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Field Notes

Covering the natural wonders of the Pacific Northwest

June 3, 2011 at 10:00 AM

Chilly spring confounds bumblebees

Fat bumblebees have been buzzing my backyard despite the drizzly cold, which made me wonder: Has our unseasonable weather had any effect on these “warm-blooded” insects?

The answer is yes, according to University of Washington biologist Sean O’Donnell, who has studied local bumblebee colonies and keeps an eye on what they’re up to.

This spring, O’Donnell is seeing a weird juxtaposition: Newly emerged queens foraging alongside mature workers from colonies that got an earlier start.

“There appears to be a very, very long period when queens are emerging from their hibernation sites and looking for new nests,” O’Donnell said.

Usually by now, most queens have long awakened from their winter slumber inside a rotting log or under an eve. Most have already scouted out an abandoned mouse burrow or other ground cavity and laid eggs that have hatched into worker bees. But this year, some queens are still rubbing the sleep out of their multifaceted eyes.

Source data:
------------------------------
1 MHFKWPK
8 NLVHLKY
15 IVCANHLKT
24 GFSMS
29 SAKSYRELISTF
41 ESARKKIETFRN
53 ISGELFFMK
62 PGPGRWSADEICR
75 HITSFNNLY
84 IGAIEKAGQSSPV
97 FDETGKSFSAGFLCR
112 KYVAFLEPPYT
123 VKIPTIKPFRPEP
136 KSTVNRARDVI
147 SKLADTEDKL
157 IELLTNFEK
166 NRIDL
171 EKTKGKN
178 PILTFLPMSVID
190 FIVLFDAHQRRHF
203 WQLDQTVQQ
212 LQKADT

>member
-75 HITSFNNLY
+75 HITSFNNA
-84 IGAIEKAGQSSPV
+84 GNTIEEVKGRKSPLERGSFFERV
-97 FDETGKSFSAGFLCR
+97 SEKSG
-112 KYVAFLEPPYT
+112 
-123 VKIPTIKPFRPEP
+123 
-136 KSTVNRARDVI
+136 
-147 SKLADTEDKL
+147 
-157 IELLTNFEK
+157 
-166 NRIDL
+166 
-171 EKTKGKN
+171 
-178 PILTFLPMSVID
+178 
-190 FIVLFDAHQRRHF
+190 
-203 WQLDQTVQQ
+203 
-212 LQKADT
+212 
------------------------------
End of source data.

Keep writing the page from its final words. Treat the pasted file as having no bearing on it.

These tardy queens are the biggest, fattest bumblebees you’re likely to spot now, hovering above the ground like miniature helicopters in search of a nest site. The smaller bumblebees visiting flowers now are most likely the first batch of workers hatched from new nests.


Bumblebees set up housekeeping in a chickadee nest in Bonney Lake (photo by Vicki Biltz)

As the colonies grow and are able to provide more pollen and nectar to nourish larvae, workers hatched later in the season will be bigger. Once a queen has cranked out sufficient workers to cover the task of food-gathering, she will never again leave the nest.

One of O’Donnell’s studies focused on the ingenious ways bumblebees regulate the temperature in their nests. When it’s too cold, certain workers vibrate their muscles to generate body heat and press their abdomens against the wax cells that hold larvae. When it’s too hot, another class of workers fans stands on their tip toes and fans the nest with their wings.

Bumblebees will sometimes take up residence in bird boxes, as Vicki Biltz, of Bonney Lake discovered. She first noticed bumblebees in her Bonney Lake yard in April. Now, the colony is well-ensconced in one of her chickadee houses. And she’s enjoying the show.

“It’s kind of exciting to watch them go in and out,” said Biltz, who shared pictures of her new companions.

A a few bumblebee tidbits too cool not to share:

  • Colony sizes range from a few dozen to 100 workers
  • Hair “baskets” on their hind legs allow workers to collect masses of pollen
  • Nectar is sucked into a “non-digestive” stomach, called a crop, then regurgitated to feed the young.
  • Larvae are protected in their sealed cells; Workers poke a hole for feeding, then close it up.


A worker bumblebee visits a flower (photo by Erika Schultz)



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